doo da doshooby

    Reply 7 years ago on Introduction

    You could use them for checkers, or other games. What about a wind chime that does not chime, just a passing thought.


    Reply 10 years ago on Introduction

    I agree, it should all be recycled or not made. I am not sure how many I have used but I know since the town started recycling I have been amazed at just how much I, one person, use!!! (Live by myself). While wondering about the caps I have thought it might be due to the difference in the materials between the cap and the bottle but I wasn't sure. Not doing them seems pretty ridiculous to me. I'm not in charge tho. :)


    Reply 10 years ago on Introduction

    Nor are we, as a society, willing to finance it yet :) Meanwhile, there is a simple, obvious way to solve the problem. It's becoming increasingly clear that if we wish to minimize waste, we need to use less, and what we do use must be used efficiently. The one time use of a bottle is, relative to the energy that goes into its production, inefficient. More energy goes into the production of a 12oz coke bottle, than the energy in the liquid it contains, and that's coke, i.e. sugar water. I've used the same plastic bottle since November, and am in great health. It also means that I spent US $1.25 in several months on bottled drinks. Compare that to someone who uses one per day for 6 months, and you're looking at savings of about $225. It's worth it to use less, from an economics point of view. There are direct financial benefits, as well as indirect benefits due to reduced consumption of natural resources. We need to be citizens, not consumers.


    Reply 9 years ago on Introduction

    I like very much what you say  about being a citizen and not a consumer.
    Consumer come from consumare in latin which mean to destroy  or like a candle.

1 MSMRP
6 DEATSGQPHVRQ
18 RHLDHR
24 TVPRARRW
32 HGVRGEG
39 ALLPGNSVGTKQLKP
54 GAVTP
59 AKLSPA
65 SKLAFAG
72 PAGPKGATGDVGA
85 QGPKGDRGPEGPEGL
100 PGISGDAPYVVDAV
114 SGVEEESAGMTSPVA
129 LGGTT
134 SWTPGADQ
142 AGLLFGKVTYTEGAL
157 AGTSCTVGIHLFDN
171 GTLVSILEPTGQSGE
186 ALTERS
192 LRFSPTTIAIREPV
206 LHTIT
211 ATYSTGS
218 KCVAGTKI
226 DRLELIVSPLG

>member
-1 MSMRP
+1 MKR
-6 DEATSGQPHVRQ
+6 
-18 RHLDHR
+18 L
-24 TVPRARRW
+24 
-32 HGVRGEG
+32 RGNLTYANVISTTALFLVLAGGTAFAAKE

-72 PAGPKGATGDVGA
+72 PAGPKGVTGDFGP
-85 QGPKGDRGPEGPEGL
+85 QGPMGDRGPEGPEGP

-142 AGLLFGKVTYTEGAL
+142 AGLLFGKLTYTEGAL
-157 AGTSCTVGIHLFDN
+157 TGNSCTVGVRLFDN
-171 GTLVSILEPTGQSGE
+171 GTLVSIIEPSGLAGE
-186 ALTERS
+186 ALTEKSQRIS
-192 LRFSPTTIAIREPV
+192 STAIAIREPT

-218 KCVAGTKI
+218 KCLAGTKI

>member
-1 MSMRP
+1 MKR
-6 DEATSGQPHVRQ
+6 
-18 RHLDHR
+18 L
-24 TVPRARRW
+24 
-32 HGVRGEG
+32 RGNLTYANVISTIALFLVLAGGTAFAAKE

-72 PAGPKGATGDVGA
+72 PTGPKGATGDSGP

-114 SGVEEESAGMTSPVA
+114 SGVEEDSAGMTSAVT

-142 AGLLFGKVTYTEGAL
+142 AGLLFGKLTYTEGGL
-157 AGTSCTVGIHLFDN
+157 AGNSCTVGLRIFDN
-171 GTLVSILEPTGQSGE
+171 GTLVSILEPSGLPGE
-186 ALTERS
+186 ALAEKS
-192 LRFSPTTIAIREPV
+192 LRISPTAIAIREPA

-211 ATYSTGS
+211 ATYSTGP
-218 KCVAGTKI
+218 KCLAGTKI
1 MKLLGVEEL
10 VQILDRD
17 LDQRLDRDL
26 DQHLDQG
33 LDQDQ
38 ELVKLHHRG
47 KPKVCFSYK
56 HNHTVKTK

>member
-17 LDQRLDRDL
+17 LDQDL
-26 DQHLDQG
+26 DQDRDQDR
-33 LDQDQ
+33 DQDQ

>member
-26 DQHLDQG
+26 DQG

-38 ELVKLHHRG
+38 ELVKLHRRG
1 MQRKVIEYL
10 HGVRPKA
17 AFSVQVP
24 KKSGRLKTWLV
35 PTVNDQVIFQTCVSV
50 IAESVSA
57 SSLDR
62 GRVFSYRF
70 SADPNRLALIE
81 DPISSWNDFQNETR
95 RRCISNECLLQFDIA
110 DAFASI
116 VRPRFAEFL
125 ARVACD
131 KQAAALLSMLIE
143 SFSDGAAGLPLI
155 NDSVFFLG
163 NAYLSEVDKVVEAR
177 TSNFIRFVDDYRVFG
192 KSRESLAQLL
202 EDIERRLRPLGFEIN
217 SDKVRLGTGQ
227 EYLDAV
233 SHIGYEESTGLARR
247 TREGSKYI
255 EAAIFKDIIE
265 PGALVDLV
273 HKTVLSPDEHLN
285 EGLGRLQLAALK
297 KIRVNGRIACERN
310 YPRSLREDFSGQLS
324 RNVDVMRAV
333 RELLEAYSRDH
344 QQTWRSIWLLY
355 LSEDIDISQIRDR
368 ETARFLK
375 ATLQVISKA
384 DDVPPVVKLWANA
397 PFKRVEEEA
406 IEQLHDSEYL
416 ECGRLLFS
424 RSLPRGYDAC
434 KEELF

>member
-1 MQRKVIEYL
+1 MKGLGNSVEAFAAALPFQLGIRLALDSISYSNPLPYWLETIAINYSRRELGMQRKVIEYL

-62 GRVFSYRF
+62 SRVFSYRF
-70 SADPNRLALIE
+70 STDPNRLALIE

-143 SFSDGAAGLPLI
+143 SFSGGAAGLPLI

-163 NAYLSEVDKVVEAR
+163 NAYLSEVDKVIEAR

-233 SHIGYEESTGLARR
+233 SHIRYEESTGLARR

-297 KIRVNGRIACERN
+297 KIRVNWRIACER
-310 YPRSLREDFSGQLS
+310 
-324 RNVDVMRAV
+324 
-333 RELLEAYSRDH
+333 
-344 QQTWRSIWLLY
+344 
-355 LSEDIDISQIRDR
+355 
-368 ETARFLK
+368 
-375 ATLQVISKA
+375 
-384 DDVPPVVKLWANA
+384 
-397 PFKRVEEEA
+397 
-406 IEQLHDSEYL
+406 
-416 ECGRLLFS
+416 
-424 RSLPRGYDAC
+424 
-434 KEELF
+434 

Have you seen the Century of self? Because our needs have manipulated for so long that we forget to question ourself and act like we are in charge because a society exist only because we make it exist.
    We have to structure groups and start a re-evolution of the meaning of life.
    The always bigger has no reason to kill the joy of always happier but it's like that every time we make that choice.  The exemple as a way of life is better than long writting. Every time you don't buy, you break the habit. Exchange with someone else and than you create something more valuable, human connextion.
    Have a good day and keep the revolution going.


    Reply 10 years ago on Introduction

    I reuse the bottles too. Have too. It does save a lot of money. I don't buy bottled water too often, the water here tastes wonderful. I only buy if I am somewhere and have an uncontrollable desire for water and have to have it now. ;) That is how I got the bottle I now have. I am trying to find more ways to use things in my home more than once too. Only hoping it helps a little. One person but if everyone did......


    Reply 10 years ago on Introduction

    Yes, as shooby as said, I do believe it's just the difference in materials. That's why we throw the caps out, and recycle the bottles. I usually reuse the caps as in this instructable


    Reply 9 years ago on Introduction

    I agree with most of what you said, but I feel like I have to point out that alcohol does not have to be energy intensive to produce. Check out this book by David Blume, as well as Paul Stamets work with fungi. :)


    Reply 10 years ago on Introduction

    I believe the author already possessed a Sharpie, a gas stove, power tools, and such, so he DIDN'T go out of his way to buy ANOTHER one so that "another unit" had to "be produced from resources extracted from the environment" for the sole reason of his purchase. And should I need to remind you that recycling also consumes energy? Doesn't necessarily mean consuming energy is BAD, it's the waste produced that's the problem.